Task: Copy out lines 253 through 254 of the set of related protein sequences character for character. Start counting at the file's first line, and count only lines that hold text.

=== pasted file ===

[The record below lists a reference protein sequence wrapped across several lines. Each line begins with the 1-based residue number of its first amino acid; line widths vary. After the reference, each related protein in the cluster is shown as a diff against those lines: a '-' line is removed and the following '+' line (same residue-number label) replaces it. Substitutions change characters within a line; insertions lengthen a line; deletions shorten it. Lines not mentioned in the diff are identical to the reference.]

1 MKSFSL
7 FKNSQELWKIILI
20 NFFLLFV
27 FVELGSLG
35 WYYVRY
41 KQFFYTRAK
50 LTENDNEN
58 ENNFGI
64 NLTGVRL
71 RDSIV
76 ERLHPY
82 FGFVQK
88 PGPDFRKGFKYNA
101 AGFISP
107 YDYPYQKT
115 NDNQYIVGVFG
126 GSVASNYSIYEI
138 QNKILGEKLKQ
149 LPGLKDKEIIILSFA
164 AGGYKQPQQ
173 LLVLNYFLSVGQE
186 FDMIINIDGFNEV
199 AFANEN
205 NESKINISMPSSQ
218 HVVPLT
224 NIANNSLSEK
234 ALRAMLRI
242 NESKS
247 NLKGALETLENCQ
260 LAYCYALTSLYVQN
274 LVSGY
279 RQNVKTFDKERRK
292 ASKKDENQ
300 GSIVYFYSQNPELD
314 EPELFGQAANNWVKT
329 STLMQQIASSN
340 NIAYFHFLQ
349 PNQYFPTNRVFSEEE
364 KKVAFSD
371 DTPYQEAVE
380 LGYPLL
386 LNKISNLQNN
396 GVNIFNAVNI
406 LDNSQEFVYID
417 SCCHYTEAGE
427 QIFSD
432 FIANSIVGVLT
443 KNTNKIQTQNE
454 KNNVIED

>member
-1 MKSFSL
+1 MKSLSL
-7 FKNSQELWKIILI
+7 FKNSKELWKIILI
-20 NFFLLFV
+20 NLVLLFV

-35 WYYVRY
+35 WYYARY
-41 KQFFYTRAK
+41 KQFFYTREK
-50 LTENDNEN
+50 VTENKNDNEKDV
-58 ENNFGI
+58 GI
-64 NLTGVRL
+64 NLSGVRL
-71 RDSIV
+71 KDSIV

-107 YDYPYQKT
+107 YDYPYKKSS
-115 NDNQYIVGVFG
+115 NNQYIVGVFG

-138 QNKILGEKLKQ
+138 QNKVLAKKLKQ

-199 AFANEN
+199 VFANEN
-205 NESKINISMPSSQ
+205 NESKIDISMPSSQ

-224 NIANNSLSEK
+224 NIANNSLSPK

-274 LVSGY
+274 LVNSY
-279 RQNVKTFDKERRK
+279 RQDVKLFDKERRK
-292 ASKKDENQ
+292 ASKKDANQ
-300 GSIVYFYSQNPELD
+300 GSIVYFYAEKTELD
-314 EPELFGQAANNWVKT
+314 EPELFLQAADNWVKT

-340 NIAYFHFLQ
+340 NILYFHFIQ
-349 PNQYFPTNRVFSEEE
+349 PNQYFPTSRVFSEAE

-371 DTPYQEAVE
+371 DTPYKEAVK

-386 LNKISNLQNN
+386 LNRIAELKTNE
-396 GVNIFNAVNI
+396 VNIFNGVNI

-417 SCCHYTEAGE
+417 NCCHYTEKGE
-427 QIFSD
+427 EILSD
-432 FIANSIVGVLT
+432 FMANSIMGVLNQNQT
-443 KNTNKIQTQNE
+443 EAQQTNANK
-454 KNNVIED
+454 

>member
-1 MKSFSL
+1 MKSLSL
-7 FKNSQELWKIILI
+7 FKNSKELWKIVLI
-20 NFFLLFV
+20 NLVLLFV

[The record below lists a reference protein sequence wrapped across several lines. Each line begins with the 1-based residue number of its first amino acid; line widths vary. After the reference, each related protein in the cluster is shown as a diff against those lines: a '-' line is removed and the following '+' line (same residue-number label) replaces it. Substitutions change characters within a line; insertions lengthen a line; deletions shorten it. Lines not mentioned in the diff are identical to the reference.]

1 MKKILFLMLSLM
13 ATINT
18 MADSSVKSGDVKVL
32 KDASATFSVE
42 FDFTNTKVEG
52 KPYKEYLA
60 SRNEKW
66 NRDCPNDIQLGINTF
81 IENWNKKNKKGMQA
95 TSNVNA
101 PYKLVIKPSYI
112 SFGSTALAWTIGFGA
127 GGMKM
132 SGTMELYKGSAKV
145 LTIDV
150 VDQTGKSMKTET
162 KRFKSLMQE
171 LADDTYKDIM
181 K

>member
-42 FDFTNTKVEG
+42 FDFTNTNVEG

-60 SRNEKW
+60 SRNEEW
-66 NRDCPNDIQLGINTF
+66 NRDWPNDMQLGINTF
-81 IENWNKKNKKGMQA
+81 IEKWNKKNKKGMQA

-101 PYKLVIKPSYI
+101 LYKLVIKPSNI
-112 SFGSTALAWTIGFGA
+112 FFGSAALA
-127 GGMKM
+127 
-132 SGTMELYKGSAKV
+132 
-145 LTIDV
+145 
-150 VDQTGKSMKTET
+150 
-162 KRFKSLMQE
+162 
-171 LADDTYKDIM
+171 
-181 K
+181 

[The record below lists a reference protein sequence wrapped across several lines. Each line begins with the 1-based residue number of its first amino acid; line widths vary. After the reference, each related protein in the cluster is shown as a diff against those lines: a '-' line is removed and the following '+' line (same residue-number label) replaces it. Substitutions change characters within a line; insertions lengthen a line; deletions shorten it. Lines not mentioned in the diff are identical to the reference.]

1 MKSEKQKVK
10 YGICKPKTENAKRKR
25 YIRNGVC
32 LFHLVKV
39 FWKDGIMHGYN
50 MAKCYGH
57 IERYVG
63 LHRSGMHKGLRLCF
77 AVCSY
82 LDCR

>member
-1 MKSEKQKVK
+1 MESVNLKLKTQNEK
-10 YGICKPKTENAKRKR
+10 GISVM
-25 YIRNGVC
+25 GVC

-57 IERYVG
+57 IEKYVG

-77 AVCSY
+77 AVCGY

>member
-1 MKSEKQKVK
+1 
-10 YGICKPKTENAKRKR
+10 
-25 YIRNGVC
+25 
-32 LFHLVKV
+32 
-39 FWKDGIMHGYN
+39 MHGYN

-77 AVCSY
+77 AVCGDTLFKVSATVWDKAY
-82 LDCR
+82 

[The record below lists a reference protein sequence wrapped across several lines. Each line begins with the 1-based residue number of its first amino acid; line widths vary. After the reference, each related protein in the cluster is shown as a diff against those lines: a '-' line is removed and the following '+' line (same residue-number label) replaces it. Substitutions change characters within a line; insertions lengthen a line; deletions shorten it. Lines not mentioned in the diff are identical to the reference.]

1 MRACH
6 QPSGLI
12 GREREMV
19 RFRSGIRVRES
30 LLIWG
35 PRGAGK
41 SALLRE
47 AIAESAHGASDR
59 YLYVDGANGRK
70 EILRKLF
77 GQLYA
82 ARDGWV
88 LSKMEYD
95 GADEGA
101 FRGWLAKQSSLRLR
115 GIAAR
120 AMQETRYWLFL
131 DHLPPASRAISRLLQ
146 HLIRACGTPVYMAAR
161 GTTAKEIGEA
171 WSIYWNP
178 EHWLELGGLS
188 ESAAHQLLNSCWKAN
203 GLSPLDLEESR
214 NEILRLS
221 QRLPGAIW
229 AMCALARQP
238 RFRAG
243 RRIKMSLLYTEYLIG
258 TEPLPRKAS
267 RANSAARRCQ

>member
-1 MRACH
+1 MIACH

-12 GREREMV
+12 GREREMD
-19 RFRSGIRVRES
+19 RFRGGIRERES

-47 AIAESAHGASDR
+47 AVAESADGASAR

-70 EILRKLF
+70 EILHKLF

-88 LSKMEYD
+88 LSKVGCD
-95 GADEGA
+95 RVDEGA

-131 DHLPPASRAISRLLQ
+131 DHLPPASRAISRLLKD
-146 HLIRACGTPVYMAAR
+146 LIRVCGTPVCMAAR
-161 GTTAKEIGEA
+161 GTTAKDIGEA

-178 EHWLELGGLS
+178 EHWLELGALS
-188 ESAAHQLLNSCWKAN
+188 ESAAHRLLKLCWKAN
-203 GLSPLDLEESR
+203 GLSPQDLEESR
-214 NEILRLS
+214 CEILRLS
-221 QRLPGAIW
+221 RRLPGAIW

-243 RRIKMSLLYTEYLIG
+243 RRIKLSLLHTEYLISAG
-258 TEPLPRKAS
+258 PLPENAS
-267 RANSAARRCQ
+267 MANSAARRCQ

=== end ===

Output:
+146 LIRVCGTPVCMAAR
-161 GTTAKEIGEA